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Poker Central to Launch TV Network, New Mega-Stakes Tourney

During the poker boom, around a decade ago, poker was on such a heater that many fans dreamt of a television channel dedicated exclusively to poker. ‘Round the clock poker, what could be better? Well, a lot of things, but that’s beside the point. Nothing like that ever happened, but now, when televised poker does not seem to be in the high demand it use to be, Poker Central is getting set to launch the first poker-only television network.

Poker Central has not offered up much in the way of details or programming yet, but describes the network’s content as, “Located in Las Vegas, Nevada, Poker Central® offers unique all‑day, everyday access to exclusive poker tournaments, celebrity players, tips and tricks from the pros, player profiles and stunning destinations from around the globe.”

The first major project for Poker Central will be the $25 million Super High Roller Bowl, which will be held at the ARIA Resort & Casino July 2nd through July 4th. The buy-in for the event is a whopping half a million dollars (hence the Super High Roller title) and organizers project a total prize pool of $25 million. The first place prize is estimated to be $8 million, but of course that all depends on how many people enter.

So far, it looks like the tournament will hit at least that $25 million estimate, as 53 players are already listed on the Super High Roller Bowl website. The roster includes, but is not limited to:

Andrew “luckychewy” Lichtenberger
Andrew “nice2cu” Robl
Antonio Esfandiari
Bobby Baldwin
Brian Rast
Dan Colman
Dan Smith
Daniel “jungleman” Cates
Erik Seidel
Isaac Haxton
JC Tran
Jean-Robert Bellande
Joseph Cheong
Phil “OMGClayAiken” Galfond
Phil Hellmuth
Phil Ivey
Sam Trickett
Scott Seiver
Tom “durrrr” Dwan

There are also a few players from outside the poker world listed, but not specified by name.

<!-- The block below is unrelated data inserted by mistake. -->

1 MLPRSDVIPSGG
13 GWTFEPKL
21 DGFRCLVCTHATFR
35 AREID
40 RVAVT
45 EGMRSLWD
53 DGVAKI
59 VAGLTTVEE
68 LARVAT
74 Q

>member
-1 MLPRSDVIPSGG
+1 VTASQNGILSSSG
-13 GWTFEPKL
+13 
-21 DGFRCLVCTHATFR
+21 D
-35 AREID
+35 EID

The television broadcast will be produced by Poker PROductions and will air on a “major sports network.” Poker PROductions is the leading name in televised poker, having produced the World Series of Poker telecasts for ESPN as well as past fan-favorite shows Poker After Dark and High Stakes Poker.

Super High Roller Bowl championship ring

Super High Roller Bowl championship ring

This is not an invitational – anyone who has $500,000 burning a hole in their pocket can participate. There is no maximum to the number of players who can register and there will be satellites into the event. Poker Central plans on having this be an annual event.

Poker Central has not offered up much of any detail about its new television channel, beyond what was already mentioned. The news of the channel’s entry into the market has been received with mix feelings. There are plenty of diehard poker fans who are excited to have a dedicated network on which they can get their poker fix. Others (this writer included) are skeptical. It is not that they do not want Poker Central to succeed – a successful poker channel can only be good for the game’s growth – it is just that they don’t see it lasting.

Let’s face it. Most of the time, poker is simply not very exciting to watch. Back at the beginning of the poker boom, the advent of the hole card cam made poker spectating much more interesting and, as a result, fans got into watching poker on television much more than they did before. Then, as internet poker became more popular, more people became interested in poker and, in turn, watching poker. Naturally, televised poker was in demand. That is still just a relative term, though. It is still poker after all; there is only so much one can do to make it compelling.

Fast forward to today and, in the United States, it is difficult to find any poker on television aside from the World Poker Tour or, when it is in season, the World Series of Poker. In Europe, there once was a 24-hour poker channel for a short time. The aptly named Poker Channel was launched in March 2005, but only lasted in its originally-intended format until the end of 2006. The channel, now called the Player Channel, still broadcasts, but only as a limited part of other channels’ overall programming.

It is certainly possible that Poker Central could work in the United States (I am working off the assumption that the Las Vegas-based company would broadcast its shows in the U.S.), as there is no other channel in its small niche, but that niche is quite small. It will be a challenge to survive. That said, the Super High Roller Bowl could be fun and it will be interesting to see how the telecast is presented.


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